Should They Stay or Go: Chris Thorburn
Chris Thorburn has built up a lot of goodwill in the Winnipeg Jets’ dressing room over his five years here. That goodwill is going to come in handy when the battles for roster spots begin in September.
Yes, I’m aware it’s a little early yet for us to be thinking about training camp battles and where Thorburn fits in on the finished roster, but this is what happens when the team you’re covering misses the playoffs. My only recourse is shameless speculation. Hey Jets, make the playoffs next season and give me something tangible to write about in mid-May.
That said, the Jets flurry of call-ups down the stretch, coupled with the signing of Kyle Connor and the addition 0f (most likely) Patrik Laine, does mean the competition for roster spots is going to be a little bit tight, and there are certainly those who feel Thorburn will be a casualty of that tight competition. Others feel he already should’ve been.
Still, Thorburn is a divisive figure among Jets fans, and he still has his supporters. He’s been a true soldier for the franchise, and one of the NHL’s genuine gentlemen off the ice, as well as filling a crash-and-bang role that isn’t easy on the body or the mind. Yet he still managed to play all 82 games last season.
So where does Thorburn fit into the future of the Jets? Does he fit in at all? There’s no question there are changes coming to the bottom six for the Jets, and it’s never too early to speculate (I will not be swayed on this) so here for your offseason enjoyment is the first of a series in which we ask the question of bottom six forward candidates: do they stay, or do they go?
All in Favour?
The first thing you need to understand about Thorburn is that he fills a role, and his teammates love him for it. He’s one of the most popular guys in the room because he brings his full effort every night, and plays a role everyone on the team respects. He creates space for the scorers and is willing to bang bodies on the forecheck. He’s the kind of guy everybody in the dressing room loves, and he’s reputed to be a vocal leader, so his departure would really mess with the chemistry of the room, something most coaches and GMs fear to do.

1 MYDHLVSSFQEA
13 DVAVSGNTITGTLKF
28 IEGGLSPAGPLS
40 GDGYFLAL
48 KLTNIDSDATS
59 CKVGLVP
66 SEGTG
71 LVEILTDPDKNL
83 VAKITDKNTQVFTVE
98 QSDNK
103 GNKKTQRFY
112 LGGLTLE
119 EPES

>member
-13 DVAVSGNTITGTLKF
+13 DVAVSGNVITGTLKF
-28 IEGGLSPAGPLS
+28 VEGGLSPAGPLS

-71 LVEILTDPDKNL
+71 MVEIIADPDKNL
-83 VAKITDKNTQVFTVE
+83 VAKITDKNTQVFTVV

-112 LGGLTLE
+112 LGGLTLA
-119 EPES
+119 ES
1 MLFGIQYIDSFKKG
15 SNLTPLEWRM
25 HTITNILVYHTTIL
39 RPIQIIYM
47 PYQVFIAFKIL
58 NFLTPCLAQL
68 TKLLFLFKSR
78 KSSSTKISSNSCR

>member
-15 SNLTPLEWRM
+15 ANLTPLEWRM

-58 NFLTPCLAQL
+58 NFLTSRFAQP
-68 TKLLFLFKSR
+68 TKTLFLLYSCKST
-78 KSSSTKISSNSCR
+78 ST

While Thorburn’s offensive numbers are far from inspiring, you don’t pay Chris Thorburn to light the scoresheet on fire. Even so, every now and then he teases you. He was recently awarded the Jets fan favourite play of the year for a beautiful shorthanded goal against Arizona.
Everything about that play, from the power to the patience, is gorgeous. The best part is, that’s not even the nicest goal Thorburn has ever scored with the Jets. It’s scary what the big man can do when he puts his mind to it.
Like I said, every now and then the man teases you with a move that would leave Blake Wheeler applauding, not to mention all the fans. Yet even if Thorburn isn’t relied upon for offense, his toughness is important. If you’re going to have a team as young as the Winnipeg Jets seem bent on being next year, you need somebody looking over those young guys’ shoulders, especially in the tough, nasty Central Division. Thorburn has proven time and again he’s willing to stick up for his teammates, and he’s able to play a regular shift while doing so, which many pugilists can’t.